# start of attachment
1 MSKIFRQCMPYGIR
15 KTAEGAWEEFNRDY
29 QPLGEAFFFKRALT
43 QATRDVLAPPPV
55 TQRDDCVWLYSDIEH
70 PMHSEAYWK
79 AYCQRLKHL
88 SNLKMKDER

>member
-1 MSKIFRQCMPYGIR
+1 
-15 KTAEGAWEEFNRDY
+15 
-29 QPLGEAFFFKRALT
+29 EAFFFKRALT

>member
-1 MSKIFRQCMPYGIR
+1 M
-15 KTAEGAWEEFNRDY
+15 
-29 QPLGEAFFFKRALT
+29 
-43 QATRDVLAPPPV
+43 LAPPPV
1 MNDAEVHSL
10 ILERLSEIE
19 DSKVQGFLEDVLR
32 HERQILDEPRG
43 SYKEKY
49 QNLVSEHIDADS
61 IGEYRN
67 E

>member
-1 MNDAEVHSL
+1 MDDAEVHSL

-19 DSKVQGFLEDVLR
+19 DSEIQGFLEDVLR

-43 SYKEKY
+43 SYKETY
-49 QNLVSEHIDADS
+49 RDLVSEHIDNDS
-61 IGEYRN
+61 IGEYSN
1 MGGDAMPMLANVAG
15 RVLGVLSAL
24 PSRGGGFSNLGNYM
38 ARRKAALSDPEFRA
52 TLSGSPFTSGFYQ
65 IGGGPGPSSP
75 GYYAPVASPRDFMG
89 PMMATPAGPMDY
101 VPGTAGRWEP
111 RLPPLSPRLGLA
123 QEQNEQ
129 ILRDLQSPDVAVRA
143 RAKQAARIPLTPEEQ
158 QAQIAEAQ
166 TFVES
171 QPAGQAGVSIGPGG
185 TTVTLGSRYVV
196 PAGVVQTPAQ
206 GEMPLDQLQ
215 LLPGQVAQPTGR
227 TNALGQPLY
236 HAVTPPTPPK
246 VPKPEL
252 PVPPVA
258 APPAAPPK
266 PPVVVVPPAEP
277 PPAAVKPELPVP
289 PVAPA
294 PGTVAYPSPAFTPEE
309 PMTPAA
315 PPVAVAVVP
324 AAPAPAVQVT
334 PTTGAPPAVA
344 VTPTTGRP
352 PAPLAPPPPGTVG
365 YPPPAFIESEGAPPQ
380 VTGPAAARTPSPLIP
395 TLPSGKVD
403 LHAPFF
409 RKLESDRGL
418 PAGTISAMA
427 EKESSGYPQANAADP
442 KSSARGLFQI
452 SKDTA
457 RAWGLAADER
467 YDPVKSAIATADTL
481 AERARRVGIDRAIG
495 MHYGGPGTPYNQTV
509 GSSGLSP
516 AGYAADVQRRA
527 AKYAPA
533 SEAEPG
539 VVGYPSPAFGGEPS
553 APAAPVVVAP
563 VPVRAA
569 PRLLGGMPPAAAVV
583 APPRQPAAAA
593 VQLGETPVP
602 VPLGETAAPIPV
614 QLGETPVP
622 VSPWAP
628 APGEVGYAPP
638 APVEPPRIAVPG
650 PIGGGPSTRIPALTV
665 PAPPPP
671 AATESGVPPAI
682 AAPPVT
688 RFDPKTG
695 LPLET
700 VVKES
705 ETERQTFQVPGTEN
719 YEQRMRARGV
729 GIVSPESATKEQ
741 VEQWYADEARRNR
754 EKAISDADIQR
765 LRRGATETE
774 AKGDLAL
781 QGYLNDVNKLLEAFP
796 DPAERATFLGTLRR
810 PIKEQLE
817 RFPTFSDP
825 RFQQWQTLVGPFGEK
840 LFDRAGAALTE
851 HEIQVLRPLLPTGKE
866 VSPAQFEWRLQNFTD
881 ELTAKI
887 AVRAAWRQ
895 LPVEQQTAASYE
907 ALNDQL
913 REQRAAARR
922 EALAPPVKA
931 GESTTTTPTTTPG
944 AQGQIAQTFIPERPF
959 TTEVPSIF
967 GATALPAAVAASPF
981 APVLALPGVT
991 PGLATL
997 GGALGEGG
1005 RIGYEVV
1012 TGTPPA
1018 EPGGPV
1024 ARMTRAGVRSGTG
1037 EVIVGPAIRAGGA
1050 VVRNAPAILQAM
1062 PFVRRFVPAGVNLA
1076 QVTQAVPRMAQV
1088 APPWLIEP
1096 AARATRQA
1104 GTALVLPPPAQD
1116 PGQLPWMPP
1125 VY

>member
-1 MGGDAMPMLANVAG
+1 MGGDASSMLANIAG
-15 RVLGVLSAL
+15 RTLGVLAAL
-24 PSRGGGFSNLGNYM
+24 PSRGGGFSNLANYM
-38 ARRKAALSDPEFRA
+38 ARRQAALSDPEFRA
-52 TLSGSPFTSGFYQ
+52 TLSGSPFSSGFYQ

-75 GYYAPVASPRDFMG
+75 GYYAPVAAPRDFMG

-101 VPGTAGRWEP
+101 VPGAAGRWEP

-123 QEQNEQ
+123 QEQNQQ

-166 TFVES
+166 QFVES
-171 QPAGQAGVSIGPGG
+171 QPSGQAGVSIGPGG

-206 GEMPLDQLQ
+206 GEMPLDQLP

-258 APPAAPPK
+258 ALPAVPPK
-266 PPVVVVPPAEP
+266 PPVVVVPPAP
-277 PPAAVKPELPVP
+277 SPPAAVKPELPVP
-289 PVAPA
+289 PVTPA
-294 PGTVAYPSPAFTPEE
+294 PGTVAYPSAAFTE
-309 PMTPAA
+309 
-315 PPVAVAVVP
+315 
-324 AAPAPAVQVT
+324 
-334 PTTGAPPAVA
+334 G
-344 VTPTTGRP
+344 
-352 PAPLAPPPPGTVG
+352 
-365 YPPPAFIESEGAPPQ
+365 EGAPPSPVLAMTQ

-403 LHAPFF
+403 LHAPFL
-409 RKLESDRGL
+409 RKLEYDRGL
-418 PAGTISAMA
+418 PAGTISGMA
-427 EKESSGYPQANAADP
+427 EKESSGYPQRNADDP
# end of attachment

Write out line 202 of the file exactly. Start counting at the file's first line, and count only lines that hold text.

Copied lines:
-403 LHAPFF